There weren’t five better hours on U.S. television in 2009 than the BBC America telecast of “Torchwood: Children of Earth,” a miniseries that represented the third flight of episodes featuring John Barrowman as the ageless Captain Jack Harkness.
Now Starz has nabbed rights to the fourth season of the show for summer 2011, with Barrowman and Eve Myles reprising their roles. “Additional key cast, reflecting the more international scope of the series, will be announced soon,” per Starz. (For more details, check out Variety’s “On the Air,” which actually does real reporting and stuff so I don’t have to.)
Although many viewers have doubtless never heard of “Torchwood” (an anagram for “Doctor Who,” from which it was spun off), this is an enormous coup for Starz, inasmuch as the series will bring a rabidly loyal cult following with it. The deal should also officially scuttle plans to create a U.S. version, which always sounded painfully misguided, in much the way that “Life on Mars” — despite some good moments — had difficulty translating to ABC.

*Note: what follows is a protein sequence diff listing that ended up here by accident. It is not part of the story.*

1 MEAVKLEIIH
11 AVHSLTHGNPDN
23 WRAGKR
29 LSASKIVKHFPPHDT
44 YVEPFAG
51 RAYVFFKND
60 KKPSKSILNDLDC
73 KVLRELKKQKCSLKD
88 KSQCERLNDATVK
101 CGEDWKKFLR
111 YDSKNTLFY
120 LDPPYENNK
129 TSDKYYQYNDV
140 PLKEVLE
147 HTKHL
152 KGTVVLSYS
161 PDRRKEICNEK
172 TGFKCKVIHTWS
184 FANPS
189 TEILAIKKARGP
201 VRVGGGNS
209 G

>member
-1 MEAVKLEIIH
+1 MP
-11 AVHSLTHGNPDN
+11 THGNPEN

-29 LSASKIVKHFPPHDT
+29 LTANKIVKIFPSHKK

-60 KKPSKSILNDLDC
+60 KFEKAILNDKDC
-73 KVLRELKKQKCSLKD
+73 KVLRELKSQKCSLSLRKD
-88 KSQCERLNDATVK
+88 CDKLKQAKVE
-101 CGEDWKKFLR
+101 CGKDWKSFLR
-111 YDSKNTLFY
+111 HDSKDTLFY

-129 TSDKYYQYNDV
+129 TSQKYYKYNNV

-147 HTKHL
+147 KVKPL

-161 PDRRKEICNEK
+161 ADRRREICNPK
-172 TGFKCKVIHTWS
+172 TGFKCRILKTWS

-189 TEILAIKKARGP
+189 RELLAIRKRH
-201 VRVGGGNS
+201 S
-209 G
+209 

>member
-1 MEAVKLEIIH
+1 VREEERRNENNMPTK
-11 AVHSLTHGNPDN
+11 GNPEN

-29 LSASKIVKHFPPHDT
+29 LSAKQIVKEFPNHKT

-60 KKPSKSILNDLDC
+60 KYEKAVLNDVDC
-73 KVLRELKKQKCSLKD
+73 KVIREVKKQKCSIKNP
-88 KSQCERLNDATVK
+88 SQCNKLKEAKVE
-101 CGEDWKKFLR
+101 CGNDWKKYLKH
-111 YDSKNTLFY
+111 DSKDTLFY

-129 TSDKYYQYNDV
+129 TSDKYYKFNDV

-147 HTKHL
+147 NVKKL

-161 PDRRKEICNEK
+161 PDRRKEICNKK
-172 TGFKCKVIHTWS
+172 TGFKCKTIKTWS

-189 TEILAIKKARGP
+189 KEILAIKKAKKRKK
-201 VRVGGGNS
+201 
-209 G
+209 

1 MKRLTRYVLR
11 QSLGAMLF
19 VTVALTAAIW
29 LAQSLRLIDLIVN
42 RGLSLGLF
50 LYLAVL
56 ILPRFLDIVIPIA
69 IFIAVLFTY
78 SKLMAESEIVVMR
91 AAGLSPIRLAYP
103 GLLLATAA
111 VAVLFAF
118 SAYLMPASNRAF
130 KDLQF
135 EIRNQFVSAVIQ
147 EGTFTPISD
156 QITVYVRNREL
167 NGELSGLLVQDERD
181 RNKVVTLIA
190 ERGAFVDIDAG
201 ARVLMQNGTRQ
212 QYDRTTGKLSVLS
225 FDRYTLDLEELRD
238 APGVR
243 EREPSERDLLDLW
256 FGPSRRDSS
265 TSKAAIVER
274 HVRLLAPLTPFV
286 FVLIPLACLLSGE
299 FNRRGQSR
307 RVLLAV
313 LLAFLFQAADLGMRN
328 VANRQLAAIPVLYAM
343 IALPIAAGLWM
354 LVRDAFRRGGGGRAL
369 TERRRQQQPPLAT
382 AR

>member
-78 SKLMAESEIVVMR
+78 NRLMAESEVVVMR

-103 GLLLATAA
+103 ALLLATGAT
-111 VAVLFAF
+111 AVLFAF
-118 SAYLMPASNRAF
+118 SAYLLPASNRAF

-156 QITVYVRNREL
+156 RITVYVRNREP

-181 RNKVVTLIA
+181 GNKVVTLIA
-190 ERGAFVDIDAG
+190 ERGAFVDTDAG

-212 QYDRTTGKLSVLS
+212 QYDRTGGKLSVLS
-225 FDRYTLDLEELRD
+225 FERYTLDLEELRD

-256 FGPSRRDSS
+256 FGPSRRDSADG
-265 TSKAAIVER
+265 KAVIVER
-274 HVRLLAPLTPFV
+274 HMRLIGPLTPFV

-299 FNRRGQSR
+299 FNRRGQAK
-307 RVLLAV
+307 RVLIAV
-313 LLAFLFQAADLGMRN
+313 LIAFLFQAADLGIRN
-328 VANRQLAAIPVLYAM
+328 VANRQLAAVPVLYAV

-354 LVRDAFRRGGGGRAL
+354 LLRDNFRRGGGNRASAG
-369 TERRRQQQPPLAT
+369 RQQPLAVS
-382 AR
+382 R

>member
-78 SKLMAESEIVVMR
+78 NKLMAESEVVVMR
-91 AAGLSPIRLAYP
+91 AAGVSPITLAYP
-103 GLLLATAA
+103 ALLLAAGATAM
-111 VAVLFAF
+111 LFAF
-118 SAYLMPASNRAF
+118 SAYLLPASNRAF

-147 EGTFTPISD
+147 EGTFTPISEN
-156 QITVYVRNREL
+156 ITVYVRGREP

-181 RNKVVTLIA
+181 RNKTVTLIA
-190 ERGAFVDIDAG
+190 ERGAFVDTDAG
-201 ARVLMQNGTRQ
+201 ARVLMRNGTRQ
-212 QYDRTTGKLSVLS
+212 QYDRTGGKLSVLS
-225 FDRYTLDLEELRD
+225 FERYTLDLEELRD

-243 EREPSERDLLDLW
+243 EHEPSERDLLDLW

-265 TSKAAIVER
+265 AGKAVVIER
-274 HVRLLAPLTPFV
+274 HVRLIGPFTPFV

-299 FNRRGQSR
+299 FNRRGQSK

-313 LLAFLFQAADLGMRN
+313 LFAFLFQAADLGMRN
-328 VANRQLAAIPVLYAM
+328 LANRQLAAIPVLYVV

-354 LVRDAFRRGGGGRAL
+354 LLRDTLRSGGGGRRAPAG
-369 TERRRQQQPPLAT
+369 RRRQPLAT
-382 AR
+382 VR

Starz has already made original-programming inroads with “Party Down” and “Spartacus: Blood and Sand” (and no, I still don’t like the latter), but the deal for “Torchwood” reflects a very shrewd realization that such cultish confections can be powerful assets for pay TV. Look no further than HBO’s happy experience with “True Blood,” which not incidentally begins its third round of supernatural sucking and assorted mayhem this weekend.
At any rate, I look forward to the fourth season of “Torchwood.” And attention, Starz execs: If you haven’t experienced it before, get ready for a very warm welcome at next summer’s Comic-Con.